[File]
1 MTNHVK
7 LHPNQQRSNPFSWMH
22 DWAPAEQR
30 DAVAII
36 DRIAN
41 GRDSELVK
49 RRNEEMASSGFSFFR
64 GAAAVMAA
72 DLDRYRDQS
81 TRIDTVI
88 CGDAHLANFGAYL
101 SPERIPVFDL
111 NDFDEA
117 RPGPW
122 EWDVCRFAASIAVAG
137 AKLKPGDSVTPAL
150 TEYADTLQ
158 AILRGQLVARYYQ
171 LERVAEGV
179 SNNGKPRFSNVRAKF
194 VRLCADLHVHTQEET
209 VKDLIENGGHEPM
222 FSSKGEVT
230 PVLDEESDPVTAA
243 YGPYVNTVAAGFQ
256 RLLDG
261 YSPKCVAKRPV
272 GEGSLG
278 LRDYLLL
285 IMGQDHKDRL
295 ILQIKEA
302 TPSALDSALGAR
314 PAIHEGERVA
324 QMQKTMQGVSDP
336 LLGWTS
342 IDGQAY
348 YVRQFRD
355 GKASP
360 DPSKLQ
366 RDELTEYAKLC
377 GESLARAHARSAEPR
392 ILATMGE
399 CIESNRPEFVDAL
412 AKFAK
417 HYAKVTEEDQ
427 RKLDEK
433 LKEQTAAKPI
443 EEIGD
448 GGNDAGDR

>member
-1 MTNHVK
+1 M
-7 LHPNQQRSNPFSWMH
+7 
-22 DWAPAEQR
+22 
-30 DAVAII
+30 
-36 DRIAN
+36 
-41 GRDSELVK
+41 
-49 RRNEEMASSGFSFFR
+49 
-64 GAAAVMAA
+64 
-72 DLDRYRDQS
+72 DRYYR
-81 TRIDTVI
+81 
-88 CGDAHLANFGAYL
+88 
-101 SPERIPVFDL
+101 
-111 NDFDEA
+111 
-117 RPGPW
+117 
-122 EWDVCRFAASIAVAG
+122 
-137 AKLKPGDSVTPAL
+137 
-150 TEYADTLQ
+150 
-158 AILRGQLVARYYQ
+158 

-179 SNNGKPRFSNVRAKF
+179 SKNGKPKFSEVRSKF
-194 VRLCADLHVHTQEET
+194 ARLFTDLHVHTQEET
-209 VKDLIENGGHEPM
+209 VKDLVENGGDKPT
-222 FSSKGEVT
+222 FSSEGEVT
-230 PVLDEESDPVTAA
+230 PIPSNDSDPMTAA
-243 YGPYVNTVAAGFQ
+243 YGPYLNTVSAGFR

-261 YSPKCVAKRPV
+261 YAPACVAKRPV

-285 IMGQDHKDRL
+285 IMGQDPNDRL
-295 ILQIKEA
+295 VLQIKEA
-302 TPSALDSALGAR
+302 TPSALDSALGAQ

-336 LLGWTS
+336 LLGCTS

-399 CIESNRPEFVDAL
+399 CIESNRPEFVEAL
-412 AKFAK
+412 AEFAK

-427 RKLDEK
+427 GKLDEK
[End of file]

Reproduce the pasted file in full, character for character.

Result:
1 MTNHVK
7 LHPNQQRSNPFSWMH
22 DWAPAEQR
30 DAVAII
36 DRIAN
41 GRDSELVK
49 RRNEEMASSGFSFFR
64 GAAAVMAA
72 DLDRYRDQS
81 TRIDTVI
88 CGDAHLANFGAYL
101 SPERIPVFDL
111 NDFDEA
117 RPGPW
122 EWDVCRFAASIAVAG
137 AKLKPGDSVTPAL
150 TEYADTLQ
158 AILRGQLVARYYQ
171 LERVAEGV
179 SNNGKPRFSNVRAKF
194 VRLCADLHVHTQEET
209 VKDLIENGGHEPM
222 FSSKGEVT
230 PVLDEESDPVTAA
243 YGPYVNTVAAGFQ
256 RLLDG
261 YSPKCVAKRPV
272 GEGSLG
278 LRDYLLL
285 IMGQDHKDRL
295 ILQIKEA
302 TPSALDSALGAR
314 PAIHEGERVA
324 QMQKTMQGVSDP
336 LLGWTS
342 IDGQAY
348 YVRQFRD
355 GKASP
360 DPSKLQ
366 RDELTEYAKLC
377 GESLARAHARSAEPR
392 ILATMGE
399 CIESNRPEFVDAL
412 AKFAK
417 HYAKVTEEDQ
427 RKLDEK
433 LKEQTAAKPI
443 EEIGD
448 GGNDAGDR

>member
-1 MTNHVK
+1 M
-7 LHPNQQRSNPFSWMH
+7 
-22 DWAPAEQR
+22 
-30 DAVAII
+30 
-36 DRIAN
+36 
-41 GRDSELVK
+41 
-49 RRNEEMASSGFSFFR
+49 
-64 GAAAVMAA
+64 
-72 DLDRYRDQS
+72 DRYYR
-81 TRIDTVI
+81 
-88 CGDAHLANFGAYL
+88 
-101 SPERIPVFDL
+101 
-111 NDFDEA
+111 
-117 RPGPW
+117 
-122 EWDVCRFAASIAVAG
+122 
-137 AKLKPGDSVTPAL
+137 
-150 TEYADTLQ
+150 
-158 AILRGQLVARYYQ
+158 

-179 SNNGKPRFSNVRAKF
+179 SKNGKPKFSEVRSKF
-194 VRLCADLHVHTQEET
+194 ARLFTDLHVHTQEET
-209 VKDLIENGGHEPM
+209 VKDLVENGGDKPT
-222 FSSKGEVT
+222 FSSEGEVT
-230 PVLDEESDPVTAA
+230 PIPSNDSDPMTAA
-243 YGPYVNTVAAGFQ
+243 YGPYLNTVSAGFR

-261 YSPKCVAKRPV
+261 YAPACVAKRPV

-285 IMGQDHKDRL
+285 IMGQDPNDRL
-295 ILQIKEA
+295 VLQIKEA
-302 TPSALDSALGAR
+302 TPSALDSALGAQ

-336 LLGWTS
+336 LLGCTS

-399 CIESNRPEFVDAL
+399 CIESNRPEFVEAL
-412 AKFAK
+412 AEFAK

-427 RKLDEK
+427 GKLDEK